Thursday, January 17, 2019

The End of His Service!

Let's try a little change of pace around here for a bit with a timeless futuristic robo tale of man and machine, or man vs. machine... uh, are there actually any stories like this that have a happy ending? From the November 1951 issue of Strange Worlds #5, art credits at GCD list 3 different illustrators on this one: Norman Nodel, John Rosenberger (page 3), and Werner Roth (page 4.)


Mestiere said...
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Grant said...

Like any good story with a robot, this one really makes you feel for X-L, and it only takes a few pages.

It's another little tribute to 2001 that on Page 4, when Jacton said "Open the door," for one second I expected X-L to say "I'm sorry, I'm afraid I can't do that."

Brian Barnes said...

I'm not crying, I have burning metal in my eye ...

This is a great tale with some real emotional weight, but there's a couple oddities that sci-fi usually has. For instance, we've added one sci-fi element -- the robot. Everything else is the same! Regular old guns (instead of lasers or whatever), regular houses instead of something more high tech, etc. At least they have the new hi-tech dress material that *really* clings to Mary! :)

The 3 artists (if true) did a relatively good job of blending in together. Mary on page 3 is a stand-out, though.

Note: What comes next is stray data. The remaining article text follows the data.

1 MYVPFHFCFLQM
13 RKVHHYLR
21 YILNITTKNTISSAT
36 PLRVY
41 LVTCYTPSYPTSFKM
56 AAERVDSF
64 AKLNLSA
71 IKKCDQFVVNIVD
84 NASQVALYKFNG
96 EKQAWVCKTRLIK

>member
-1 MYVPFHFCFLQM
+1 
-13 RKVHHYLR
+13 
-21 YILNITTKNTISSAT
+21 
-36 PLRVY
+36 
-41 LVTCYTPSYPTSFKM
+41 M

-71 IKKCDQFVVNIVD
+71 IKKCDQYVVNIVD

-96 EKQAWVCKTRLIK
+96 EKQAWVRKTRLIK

JMR777 said...

Asimov's Three Laws of robotics would have come in handy in this tale.

Today, in this day in age, we have robots building cars, the Japanese are working on building robots to care for the infirm and elderly, the military are working on robo-soldiers- the future is here like it or not.

Again, Asimov's Three Laws of robotics would come in real handy in today's robotic programming.

Glowworm said...

This is a very sad story about a robot who knows what it's supposed to do, yet has the courage to stand up for what it knows is wrong and gets punished for it.
If I'm not mistaken, Adam Link, a robot who becomes self-aware from a series of stories written by Eando Binder may have actually had a happy ending in store for him, unlike most of these stories where the robot is misunderstood. Well, the same happens to Adam at first as well, but things start to look up for him eventually.
Both EC Weird Science-Fantasy and Creepy comics adapted some of the stories to their issues--but eventually discontinued them.

Guy Callaway said...

Jacton? More like Jerkton! Poor XL.
There aren't enough plats to equal the pleasure I get from your hard work, Mr.K.